Removing hardware limitations

(09:25). Enscape is a GPU real-time renderer with one of the lowest hardware requirements in the industry. You can render fairly large scenes quickly with Enscape, but the available memory on GPUs can sometimes limit the complexity and scale of the scenes that can be rendered in real time. Memory constraints can impact the number and size of assets you can use, the quality of textures, and lighting effects.

By adding V-Ray to your Enscape real-time workflow, you can take advantage of more flexible hardware options so you’re not solely dependent on the GPU. You can take advantage of GPU, CPU, hybrid, and even Cloud rendering to render scenes of almost unlimited complexity.

The demo! From opening up a scene in Enscape to transforming it into a photoreal render in V-Ray

(13:21). Following Dan Monaghan's introduction to the bridge, V-Ray certified trainer Dan Stone, of The Archilime Academy provides a detailed demo in Enscape and V-Ray.

Dan starts off with the basics—showing how easy it is to open up a SketchUp project in Enscape and start exploring various elements of the design. Dan walks through some of the Visual Settings in Enscape, and shows how quick and easy it is to adjust the sun and place assets from the Enscape Asset Library.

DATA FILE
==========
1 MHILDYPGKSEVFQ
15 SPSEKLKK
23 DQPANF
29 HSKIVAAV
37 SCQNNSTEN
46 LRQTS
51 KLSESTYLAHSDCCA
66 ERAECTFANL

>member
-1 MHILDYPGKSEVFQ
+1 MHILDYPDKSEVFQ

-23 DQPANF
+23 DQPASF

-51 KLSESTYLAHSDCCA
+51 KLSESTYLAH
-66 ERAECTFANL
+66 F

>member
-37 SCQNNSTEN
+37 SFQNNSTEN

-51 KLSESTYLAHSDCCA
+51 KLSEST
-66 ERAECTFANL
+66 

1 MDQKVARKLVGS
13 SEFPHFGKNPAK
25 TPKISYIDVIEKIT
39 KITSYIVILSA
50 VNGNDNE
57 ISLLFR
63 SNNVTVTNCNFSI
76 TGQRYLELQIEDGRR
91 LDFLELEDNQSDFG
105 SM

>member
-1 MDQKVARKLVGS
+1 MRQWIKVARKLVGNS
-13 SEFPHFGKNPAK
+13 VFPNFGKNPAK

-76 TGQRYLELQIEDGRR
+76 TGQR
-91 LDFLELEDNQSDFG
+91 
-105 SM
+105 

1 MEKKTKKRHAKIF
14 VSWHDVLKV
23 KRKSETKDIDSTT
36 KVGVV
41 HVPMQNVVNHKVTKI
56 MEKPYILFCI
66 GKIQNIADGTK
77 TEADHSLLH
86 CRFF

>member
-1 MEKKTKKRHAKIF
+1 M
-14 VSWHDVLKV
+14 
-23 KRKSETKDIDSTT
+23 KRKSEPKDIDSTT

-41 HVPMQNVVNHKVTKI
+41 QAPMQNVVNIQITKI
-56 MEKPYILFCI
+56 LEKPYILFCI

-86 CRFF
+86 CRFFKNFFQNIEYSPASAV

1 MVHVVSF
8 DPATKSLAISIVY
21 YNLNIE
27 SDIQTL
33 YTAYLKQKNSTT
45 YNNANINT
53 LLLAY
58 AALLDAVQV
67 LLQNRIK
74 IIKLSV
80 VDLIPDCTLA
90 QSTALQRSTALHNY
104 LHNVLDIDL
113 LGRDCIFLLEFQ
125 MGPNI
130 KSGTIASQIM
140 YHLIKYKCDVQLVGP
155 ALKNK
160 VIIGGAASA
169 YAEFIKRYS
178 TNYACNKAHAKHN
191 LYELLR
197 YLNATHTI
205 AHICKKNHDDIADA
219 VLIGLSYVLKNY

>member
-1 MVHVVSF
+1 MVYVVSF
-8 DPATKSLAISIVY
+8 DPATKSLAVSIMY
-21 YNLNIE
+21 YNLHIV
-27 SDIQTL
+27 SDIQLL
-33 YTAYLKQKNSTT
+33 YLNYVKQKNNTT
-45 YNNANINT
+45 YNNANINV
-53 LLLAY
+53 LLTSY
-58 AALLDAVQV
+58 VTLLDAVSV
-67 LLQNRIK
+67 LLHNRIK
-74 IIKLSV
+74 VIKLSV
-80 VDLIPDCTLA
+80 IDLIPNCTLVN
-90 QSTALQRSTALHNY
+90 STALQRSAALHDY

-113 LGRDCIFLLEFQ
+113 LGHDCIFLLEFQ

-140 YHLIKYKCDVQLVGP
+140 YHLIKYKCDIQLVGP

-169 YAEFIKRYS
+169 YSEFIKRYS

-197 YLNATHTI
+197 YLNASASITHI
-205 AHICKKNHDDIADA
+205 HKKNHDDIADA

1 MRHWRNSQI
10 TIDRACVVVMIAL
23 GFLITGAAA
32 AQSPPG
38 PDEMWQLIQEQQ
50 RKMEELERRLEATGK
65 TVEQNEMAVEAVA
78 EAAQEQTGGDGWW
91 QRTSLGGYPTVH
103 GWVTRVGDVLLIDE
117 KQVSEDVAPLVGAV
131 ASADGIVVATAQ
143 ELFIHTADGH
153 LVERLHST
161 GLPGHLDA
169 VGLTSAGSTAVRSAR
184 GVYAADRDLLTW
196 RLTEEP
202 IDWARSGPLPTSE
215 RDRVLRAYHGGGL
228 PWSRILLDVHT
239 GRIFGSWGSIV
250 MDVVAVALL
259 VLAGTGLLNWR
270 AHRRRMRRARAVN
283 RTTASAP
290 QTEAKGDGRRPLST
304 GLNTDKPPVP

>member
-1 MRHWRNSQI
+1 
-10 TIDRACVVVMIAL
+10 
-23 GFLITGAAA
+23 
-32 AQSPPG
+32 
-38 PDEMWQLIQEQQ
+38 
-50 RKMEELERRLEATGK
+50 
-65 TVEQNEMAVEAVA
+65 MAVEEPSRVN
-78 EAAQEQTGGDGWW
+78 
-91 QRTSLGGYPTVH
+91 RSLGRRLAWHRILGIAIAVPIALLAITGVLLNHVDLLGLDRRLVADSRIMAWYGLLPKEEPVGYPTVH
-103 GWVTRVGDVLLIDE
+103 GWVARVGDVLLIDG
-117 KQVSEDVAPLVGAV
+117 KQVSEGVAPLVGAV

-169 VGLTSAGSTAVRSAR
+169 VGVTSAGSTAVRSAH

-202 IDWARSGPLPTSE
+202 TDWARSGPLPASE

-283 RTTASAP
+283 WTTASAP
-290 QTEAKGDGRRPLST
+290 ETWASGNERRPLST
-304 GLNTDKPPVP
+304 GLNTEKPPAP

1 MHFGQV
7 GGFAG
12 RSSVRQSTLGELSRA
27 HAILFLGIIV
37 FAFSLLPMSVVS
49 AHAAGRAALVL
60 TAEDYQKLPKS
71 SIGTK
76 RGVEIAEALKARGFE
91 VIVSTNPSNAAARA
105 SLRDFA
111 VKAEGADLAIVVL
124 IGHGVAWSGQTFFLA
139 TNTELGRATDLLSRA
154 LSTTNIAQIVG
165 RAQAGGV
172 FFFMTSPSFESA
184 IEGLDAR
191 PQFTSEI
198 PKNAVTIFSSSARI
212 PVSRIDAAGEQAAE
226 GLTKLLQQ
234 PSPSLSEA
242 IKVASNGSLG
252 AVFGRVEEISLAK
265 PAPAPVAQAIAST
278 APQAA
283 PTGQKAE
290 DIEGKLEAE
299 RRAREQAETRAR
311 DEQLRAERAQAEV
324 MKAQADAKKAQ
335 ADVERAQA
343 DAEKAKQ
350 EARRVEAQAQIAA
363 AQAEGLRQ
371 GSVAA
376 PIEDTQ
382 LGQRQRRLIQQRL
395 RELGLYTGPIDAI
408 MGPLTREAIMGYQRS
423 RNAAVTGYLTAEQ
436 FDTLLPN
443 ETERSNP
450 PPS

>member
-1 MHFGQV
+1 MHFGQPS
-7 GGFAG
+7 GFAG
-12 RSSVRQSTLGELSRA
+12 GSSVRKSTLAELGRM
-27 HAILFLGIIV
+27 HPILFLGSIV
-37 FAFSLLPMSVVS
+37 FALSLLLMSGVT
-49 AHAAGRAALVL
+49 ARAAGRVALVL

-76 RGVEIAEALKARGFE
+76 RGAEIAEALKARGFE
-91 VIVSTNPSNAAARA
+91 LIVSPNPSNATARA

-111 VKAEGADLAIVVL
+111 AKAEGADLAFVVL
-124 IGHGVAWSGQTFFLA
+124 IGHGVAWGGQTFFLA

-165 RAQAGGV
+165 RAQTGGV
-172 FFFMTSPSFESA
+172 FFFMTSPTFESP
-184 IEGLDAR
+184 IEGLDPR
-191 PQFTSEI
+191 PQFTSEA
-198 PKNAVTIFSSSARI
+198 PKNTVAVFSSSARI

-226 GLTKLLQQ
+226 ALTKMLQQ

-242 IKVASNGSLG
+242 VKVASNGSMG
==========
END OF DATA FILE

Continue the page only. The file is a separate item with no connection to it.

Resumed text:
Dan prepares the scene for render, and opens it up in V-Ray. We then see how we can fine-tune certain aspects of the scene, such as lighting, to transform it into a photoreal render.

To try V-Ray yourself, sign up for the free trial here.

Making post-production edits in V-Ray

Adjusting lighting and materials in V-Ray

Support documentation and case studies

Here are some additional resources on this topic, including support documentation for SketchUp, Revit, and Rhino. You can also read how companies such as The Archilime Academy and architecture firm CPL are making use of the new connected workflow possibilities with Enscape and V-Ray. 

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Gemma Da Silva
Gemma Da Silva

Gemma is part of the Content team at Chaos and loves to provide architects and designers with practical tips to improve their workflows and visualizations. If you have something you'd like to share with the wider Enscape community, email marketing@enscape3d.com!